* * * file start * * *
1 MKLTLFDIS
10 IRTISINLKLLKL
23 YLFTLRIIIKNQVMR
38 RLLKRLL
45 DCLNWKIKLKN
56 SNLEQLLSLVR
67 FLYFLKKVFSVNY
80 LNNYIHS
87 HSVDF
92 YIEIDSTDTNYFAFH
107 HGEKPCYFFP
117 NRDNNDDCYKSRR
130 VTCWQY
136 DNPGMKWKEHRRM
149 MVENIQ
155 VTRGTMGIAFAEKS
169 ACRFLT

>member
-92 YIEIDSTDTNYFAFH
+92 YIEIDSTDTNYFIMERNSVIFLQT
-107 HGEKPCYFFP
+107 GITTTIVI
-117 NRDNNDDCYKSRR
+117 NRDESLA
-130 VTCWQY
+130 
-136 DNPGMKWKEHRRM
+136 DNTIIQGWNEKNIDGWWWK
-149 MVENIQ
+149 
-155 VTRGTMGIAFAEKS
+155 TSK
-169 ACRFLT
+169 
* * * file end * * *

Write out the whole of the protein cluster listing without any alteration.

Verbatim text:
1 MKLTLFDIS
10 IRTISINLKLLKL
23 YLFTLRIIIKNQVMR
38 RLLKRLL
45 DCLNWKIKLKN
56 SNLEQLLSLVR
67 FLYFLKKVFSVNY
80 LNNYIHS
87 HSVDF
92 YIEIDSTDTNYFAFH
107 HGEKPCYFFP
117 NRDNNDDCYKSRR
130 VTCWQY
136 DNPGMKWKEHRRM
149 MVENIQ
155 VTRGTMGIAFAEKS
169 ACRFLT

>member
-92 YIEIDSTDTNYFAFH
+92 YIEIDSTDTNYFIMERNSVIFLQT
-107 HGEKPCYFFP
+107 GITTTIVI
-117 NRDNNDDCYKSRR
+117 NRDESLA
-130 VTCWQY
+130 
-136 DNPGMKWKEHRRM
+136 DNTIIQGWNEKNIDGWWWK
-149 MVENIQ
+149 
-155 VTRGTMGIAFAEKS
+155 TSK
-169 ACRFLT
+169 